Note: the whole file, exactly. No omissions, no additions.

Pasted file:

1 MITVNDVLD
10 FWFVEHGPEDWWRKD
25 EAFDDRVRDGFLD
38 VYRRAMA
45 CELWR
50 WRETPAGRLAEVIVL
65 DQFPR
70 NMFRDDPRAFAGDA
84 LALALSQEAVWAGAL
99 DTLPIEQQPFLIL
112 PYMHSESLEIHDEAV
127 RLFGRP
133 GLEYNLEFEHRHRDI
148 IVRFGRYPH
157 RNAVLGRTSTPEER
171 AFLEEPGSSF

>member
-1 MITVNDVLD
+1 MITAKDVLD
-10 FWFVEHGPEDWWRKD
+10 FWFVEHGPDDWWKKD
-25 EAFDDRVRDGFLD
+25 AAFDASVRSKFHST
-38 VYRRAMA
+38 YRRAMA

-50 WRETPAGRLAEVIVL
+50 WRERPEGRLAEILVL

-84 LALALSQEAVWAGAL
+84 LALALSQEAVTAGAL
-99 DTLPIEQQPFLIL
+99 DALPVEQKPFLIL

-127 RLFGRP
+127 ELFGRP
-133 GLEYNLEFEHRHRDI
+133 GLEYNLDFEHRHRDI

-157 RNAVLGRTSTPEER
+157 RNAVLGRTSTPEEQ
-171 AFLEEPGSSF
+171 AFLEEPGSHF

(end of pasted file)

1 MITVNDVLD
10 FWFVEHGPEDWWRKD
25 EAFDDRVRDGFLD
38 VYRRAMA
45 CELWR
50 WRETPAGRLAEVIVL
65 DQFPR
70 NMFRDDPRAFAGDA
84 LALALSQEAVWAGAL
99 DTLPIEQQPFLIL
112 PYMHSESLEIHDEAV
127 RLFGRP
133 GLEYNLEFEHRHRDI
148 IVRFGRYPH
157 RNAVLGRTSTPEER
171 AFLEEPGSSF

>member
-1 MITVNDVLD
+1 MITAKDVLD
-10 FWFVEHGPEDWWRKD
+10 FWFVEHGPDDWWKKD
-25 EAFDDRVRDGFLD
+25 AAFDASVRSKFHST
-38 VYRRAMA
+38 YRRAMA

-50 WRETPAGRLAEVIVL
+50 WRERPEGRLAEILVL

-84 LALALSQEAVWAGAL
+84 LALALSQEAVTAGAL
-99 DTLPIEQQPFLIL
+99 DALPVEQKPFLIL

-127 RLFGRP
+127 ELFGRP
-133 GLEYNLEFEHRHRDI
+133 GLEYNLDFEHRHRDI

-157 RNAVLGRTSTPEER
+157 RNAVLGRTSTPEEQ
-171 AFLEEPGSSF
+171 AFLEEPGSHF